Spore the merrier: Boom in mushrooms grown on Belgian beer
In Belgium, a country reputed for its beer, mushrooms nourished on a byproduct from the brew are doing booming business.
The high-end fungi grown by a Brussels firm, Eclo, in a disused abattoir are finding their way to gourmet customers—while boosting the circular economy.
The seven mushroom varieties produced by Eclo are mostly sought-after exotic types usually found in Asia, including shiitake, maitake (also known as hen-of-the-woods) and pom pom mushrooms.
They all fetch premium prices on the firm's website, around 22 euros ($22) for a 750-gramme (26-ounce) box.
And the substrate—the substance the spores grow out of—is easy to come by in Belgium: a mix of spent grain left over from the mashing process to make beer, and discarded baguettes and dried bread.
"The beer and the bread don't have any effect on the mushrooms' taste, but we get better yields from them in terms of quantity and quality," explained Quentin Declerck, one of Eclo's founders.
His company has for several years been collecting the brewers' grain from Belgian beer-maker Cantillon and leftover bread from Colruyt supermarkets and the Bon Pain chain of bakery-and-sandwich shops.
The collaboration allows Eclo to recycle five tonnes of brewers' discarded grain and 18 tonnes of bread annually.
That castoff material then goes into Eclo's cold rooms, where the mushrooms grow in the moist air.
Each week, the company sells between eight and 10 tonnes of its mushrooms.
Beyond the blooming financial advantage the activity brings, Declerck explained that contributing to a domestically made and ecologically friendly production in Brussels was a motivation.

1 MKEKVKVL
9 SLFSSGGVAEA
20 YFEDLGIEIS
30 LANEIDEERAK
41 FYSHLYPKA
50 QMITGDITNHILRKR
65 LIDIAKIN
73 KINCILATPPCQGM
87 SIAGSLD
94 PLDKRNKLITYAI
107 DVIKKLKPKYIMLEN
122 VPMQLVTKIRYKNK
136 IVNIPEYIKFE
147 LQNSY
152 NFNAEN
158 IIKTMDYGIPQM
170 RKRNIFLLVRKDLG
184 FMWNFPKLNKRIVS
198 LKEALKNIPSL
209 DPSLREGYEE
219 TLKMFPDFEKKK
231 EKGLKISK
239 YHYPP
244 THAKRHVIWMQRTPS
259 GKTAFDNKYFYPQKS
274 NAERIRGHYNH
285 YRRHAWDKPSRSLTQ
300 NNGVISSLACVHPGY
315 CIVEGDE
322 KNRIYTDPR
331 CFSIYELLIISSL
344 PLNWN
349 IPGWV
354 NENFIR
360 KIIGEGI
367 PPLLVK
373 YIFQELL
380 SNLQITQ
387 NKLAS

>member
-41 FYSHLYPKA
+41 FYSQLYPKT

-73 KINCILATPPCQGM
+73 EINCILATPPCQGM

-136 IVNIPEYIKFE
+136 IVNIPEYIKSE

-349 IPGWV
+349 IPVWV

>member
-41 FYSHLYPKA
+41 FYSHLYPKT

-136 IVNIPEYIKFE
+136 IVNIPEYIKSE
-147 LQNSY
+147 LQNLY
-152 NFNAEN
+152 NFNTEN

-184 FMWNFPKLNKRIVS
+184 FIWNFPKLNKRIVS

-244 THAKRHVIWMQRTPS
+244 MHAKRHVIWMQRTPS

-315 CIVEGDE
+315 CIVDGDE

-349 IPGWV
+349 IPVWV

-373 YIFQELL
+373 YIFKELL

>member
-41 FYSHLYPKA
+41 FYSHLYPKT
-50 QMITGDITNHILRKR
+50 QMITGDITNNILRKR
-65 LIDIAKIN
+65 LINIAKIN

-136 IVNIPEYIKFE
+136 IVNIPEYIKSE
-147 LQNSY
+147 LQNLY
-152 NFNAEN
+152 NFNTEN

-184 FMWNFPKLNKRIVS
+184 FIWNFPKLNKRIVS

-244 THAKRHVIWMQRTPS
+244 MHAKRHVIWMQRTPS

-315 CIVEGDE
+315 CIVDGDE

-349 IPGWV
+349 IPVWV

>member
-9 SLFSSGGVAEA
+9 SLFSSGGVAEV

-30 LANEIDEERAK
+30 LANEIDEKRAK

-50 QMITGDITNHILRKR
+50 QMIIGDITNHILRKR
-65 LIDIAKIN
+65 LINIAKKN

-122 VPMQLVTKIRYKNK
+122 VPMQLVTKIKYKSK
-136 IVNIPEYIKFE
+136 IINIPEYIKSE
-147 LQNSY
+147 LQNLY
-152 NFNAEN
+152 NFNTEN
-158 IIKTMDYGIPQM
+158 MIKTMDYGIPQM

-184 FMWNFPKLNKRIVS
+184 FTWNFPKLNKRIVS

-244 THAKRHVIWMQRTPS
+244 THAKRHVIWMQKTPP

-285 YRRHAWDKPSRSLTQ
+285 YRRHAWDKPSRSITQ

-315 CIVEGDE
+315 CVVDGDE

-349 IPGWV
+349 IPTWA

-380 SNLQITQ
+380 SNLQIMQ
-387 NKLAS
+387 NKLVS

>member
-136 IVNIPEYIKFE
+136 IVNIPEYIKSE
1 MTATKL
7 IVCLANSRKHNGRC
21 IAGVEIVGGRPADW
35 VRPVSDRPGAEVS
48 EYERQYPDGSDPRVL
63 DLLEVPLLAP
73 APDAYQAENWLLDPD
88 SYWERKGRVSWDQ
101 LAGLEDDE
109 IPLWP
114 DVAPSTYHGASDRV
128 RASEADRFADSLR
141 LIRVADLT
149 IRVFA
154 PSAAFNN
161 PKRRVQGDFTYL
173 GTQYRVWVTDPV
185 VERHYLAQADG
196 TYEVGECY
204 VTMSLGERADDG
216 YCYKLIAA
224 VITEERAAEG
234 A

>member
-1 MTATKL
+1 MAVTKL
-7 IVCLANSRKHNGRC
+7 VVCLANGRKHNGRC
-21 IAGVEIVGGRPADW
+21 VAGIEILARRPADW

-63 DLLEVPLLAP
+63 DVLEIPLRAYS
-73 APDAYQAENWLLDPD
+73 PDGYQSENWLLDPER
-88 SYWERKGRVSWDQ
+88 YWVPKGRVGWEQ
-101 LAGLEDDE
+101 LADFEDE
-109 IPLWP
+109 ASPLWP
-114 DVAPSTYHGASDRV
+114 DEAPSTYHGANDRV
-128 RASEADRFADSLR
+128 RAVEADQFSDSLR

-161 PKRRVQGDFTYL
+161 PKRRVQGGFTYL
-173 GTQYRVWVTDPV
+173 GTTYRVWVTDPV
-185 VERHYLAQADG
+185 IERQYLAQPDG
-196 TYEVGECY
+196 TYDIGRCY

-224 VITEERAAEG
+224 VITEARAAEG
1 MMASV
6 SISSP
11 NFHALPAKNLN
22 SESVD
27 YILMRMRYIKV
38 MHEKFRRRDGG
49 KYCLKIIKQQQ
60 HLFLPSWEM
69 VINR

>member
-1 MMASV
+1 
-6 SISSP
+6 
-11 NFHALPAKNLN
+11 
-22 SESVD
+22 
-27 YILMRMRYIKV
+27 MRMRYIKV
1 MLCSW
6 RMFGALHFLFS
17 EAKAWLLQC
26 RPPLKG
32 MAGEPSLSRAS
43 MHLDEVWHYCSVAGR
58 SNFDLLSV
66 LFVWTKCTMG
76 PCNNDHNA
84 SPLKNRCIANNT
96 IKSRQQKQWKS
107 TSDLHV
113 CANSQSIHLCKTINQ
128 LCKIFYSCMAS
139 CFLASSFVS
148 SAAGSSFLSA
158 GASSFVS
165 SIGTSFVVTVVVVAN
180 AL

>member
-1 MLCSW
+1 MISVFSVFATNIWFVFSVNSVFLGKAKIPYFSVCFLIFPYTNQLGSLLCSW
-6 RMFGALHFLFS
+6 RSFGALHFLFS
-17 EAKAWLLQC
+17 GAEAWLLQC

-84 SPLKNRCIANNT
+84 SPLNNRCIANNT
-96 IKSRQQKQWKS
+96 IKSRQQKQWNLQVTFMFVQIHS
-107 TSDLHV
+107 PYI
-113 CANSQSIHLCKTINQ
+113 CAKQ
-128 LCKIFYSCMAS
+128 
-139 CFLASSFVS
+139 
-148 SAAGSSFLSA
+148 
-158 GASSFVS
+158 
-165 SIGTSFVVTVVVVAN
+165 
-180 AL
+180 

"We realised that many of the mushrooms bought in shops came from the Netherlands, many from eastern (European) countries, and even further afield, from China," he said.
"Today there is a certain production that has been relocalised (to Belgium). We are part of that movement."
Eclo was created in 2014 after its founders read a book about the circular economy, in which discarded items are repurposed and reintroduced into the market rather than thrown away.
The book spoke of growing mushrooms from coffee grounds—a process already being used by another Brussels company.
Eclo tried that route initially, but "it was a resounding failure" for the varieties it wanted to grow, Declerck said.
"Shiitake doesn't grow at all in coffee grounds."
So it switched direction for its substrate, and trained some 30 people on how to grow mushrooms from brewers' grain and bread.
The experience has had its ups and downs.
"Some of them just gave up. This is still a form of farming and it's tough—you work in very moist rooms, sometimes you don't see the sun all day," Declerck said.
Trying to compete against industrial-scaled rivals also dealt a blow to the morale of some.
"You need to cope with market prices otherwise you simply don't sell. We've found our niche, so we're able to pay our people fairly, but a lot of projects don't pay."
Eclo is testing out other options in its production, for instance seeing if substrate using discarded ground cacao beans.
It is also seeking to grow and set up a factory that can sell substrates on the European market.
In Belgium, the number of companies involved in the circular economy grew by a third between 2019 and 2021, according to a study by the Inoopa start-up in 2022.
But there is still a long path ahead: a study for Belgium's Wallonia region in June found that 60 percent of the companies on its territory didn't at all know about the concept of the circular economy.
© 2022 AFP